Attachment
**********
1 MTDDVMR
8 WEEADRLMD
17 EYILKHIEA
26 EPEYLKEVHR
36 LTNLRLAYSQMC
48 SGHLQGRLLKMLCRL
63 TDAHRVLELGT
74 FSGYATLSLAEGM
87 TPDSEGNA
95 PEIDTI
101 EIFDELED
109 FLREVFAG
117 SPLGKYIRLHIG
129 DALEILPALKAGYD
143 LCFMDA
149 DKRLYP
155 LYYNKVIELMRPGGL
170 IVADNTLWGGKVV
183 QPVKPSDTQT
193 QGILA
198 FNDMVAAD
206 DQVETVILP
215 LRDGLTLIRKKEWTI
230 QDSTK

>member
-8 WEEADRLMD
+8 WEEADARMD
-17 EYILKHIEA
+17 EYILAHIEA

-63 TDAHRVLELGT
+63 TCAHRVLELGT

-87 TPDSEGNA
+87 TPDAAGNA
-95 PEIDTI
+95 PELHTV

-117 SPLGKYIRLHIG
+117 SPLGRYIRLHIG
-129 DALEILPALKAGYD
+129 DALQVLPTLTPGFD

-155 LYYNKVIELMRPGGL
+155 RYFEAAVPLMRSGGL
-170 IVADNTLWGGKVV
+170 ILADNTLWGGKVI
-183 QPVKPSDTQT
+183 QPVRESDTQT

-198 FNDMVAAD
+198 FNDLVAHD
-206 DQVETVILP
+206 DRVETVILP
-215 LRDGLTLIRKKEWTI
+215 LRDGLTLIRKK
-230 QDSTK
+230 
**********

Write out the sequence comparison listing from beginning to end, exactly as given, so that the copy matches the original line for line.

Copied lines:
1 MTDDVMR
8 WEEADRLMD
17 EYILKHIEA
26 EPEYLKEVHR
36 LTNLRLAYSQMC
48 SGHLQGRLLKMLCRL
63 TDAHRVLELGT
74 FSGYATLSLAEGM
87 TPDSEGNA
95 PEIDTI
101 EIFDELED
109 FLREVFAG
117 SPLGKYIRLHIG
129 DALEILPALKAGYD
143 LCFMDA
149 DKRLYP
155 LYYNKVIELMRPGGL
170 IVADNTLWGGKVV
183 QPVKPSDTQT
193 QGILA
198 FNDMVAAD
206 DQVETVILP
215 LRDGLTLIRKKEWTI
230 QDSTK

>member
-8 WEEADRLMD
+8 WEEADARMD
-17 EYILKHIEA
+17 EYILAHIEA

-63 TDAHRVLELGT
+63 TCAHRVLELGT

-87 TPDSEGNA
+87 TPDAAGNA
-95 PEIDTI
+95 PELHTV

-117 SPLGKYIRLHIG
+117 SPLGRYIRLHIG
-129 DALEILPALKAGYD
+129 DALQVLPTLTPGFD

-155 LYYNKVIELMRPGGL
+155 RYFEAAVPLMRSGGL
-170 IVADNTLWGGKVV
+170 ILADNTLWGGKVI
-183 QPVKPSDTQT
+183 QPVRESDTQT

-198 FNDMVAAD
+198 FNDLVAHD
-206 DQVETVILP
+206 DRVETVILP
-215 LRDGLTLIRKKEWTI
+215 LRDGLTLIRKK
-230 QDSTK
+230 